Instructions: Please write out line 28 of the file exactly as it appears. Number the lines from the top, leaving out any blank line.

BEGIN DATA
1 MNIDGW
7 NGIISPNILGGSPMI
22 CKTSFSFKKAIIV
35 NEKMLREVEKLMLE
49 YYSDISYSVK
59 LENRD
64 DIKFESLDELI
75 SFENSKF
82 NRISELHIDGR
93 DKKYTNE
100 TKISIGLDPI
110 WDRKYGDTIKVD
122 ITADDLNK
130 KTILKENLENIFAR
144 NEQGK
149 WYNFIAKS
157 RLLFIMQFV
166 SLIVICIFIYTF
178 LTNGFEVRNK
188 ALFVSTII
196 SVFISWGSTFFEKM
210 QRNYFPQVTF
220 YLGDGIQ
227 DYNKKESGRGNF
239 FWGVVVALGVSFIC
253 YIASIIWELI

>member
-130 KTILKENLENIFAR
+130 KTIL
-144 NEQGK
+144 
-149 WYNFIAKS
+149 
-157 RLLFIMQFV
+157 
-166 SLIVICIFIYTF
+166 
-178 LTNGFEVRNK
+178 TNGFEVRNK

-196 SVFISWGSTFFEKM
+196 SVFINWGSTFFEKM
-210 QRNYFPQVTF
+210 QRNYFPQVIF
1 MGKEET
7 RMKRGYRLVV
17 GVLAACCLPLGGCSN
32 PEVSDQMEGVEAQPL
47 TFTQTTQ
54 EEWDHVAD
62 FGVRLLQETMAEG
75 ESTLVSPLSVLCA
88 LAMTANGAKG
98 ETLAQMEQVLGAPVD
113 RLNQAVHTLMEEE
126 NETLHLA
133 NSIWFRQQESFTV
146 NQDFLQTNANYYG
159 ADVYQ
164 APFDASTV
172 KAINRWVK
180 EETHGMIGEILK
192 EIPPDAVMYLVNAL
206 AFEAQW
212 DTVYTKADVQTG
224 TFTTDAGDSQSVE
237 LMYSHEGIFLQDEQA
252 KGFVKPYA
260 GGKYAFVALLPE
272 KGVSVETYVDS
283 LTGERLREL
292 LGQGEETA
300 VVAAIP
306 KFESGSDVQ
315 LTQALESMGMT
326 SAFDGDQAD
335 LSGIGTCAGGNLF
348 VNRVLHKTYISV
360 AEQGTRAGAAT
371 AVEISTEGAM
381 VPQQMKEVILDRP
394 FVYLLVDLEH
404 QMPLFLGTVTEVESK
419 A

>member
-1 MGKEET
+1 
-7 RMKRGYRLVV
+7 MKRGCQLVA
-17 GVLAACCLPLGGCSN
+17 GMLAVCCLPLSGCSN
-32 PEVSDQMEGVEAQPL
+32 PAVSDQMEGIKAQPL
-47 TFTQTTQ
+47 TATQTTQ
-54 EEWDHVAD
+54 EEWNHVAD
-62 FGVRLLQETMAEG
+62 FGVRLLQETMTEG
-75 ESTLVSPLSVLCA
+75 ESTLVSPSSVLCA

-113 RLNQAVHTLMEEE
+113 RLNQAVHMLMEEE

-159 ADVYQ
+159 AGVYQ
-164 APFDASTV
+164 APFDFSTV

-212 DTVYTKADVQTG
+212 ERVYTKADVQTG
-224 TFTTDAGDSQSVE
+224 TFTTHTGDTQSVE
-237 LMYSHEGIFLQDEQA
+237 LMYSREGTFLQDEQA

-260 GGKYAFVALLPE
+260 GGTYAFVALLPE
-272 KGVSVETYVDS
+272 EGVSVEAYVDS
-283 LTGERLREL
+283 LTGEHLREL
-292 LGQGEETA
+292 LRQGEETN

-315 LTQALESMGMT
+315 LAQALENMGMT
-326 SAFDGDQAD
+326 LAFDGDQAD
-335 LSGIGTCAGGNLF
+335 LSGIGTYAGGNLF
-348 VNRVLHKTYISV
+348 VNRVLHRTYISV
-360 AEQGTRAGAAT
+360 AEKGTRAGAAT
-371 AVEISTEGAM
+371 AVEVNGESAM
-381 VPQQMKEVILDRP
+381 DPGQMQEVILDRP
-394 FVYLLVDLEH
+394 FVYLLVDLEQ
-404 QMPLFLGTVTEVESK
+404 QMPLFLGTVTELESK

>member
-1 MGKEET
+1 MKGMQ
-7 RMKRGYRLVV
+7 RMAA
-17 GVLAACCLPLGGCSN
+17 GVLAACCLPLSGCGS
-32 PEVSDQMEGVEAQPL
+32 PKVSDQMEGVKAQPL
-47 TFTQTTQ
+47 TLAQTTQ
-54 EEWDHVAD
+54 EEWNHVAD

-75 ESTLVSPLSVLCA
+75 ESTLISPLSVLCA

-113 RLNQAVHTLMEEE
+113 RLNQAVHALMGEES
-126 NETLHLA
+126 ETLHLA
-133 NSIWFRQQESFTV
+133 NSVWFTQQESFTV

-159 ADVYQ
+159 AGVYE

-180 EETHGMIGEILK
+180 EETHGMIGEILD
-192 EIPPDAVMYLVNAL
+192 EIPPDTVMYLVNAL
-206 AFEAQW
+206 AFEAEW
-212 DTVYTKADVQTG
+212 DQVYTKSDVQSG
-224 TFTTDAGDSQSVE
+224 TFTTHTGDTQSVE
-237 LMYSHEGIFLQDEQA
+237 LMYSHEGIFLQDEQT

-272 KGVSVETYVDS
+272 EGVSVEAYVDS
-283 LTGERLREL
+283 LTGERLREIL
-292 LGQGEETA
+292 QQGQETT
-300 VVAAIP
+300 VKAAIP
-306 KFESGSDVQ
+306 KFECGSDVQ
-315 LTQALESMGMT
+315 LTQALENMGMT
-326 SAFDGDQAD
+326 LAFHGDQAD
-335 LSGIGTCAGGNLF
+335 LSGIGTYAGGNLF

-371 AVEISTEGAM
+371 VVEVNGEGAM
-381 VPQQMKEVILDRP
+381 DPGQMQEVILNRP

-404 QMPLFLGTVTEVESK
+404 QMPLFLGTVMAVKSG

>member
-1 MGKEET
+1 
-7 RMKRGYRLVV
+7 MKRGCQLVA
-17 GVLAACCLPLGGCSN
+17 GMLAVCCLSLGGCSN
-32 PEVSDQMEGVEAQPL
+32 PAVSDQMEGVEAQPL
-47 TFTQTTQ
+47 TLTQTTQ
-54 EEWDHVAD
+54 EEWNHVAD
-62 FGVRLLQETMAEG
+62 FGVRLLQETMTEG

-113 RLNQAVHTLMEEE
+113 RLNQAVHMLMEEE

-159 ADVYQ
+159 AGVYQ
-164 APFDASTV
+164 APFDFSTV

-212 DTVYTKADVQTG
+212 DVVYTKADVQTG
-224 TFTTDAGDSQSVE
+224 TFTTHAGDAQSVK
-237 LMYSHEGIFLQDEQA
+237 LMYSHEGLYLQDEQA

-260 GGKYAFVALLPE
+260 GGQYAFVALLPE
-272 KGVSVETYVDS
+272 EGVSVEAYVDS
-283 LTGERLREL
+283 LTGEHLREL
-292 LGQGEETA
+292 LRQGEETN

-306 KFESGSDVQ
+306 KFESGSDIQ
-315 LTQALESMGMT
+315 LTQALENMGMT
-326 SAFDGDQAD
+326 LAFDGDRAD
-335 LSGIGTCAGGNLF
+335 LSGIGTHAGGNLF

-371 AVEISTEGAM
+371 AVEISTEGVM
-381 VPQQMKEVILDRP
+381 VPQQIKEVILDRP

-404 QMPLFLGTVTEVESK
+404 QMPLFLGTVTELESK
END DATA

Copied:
-130 KTILKENLENIFAR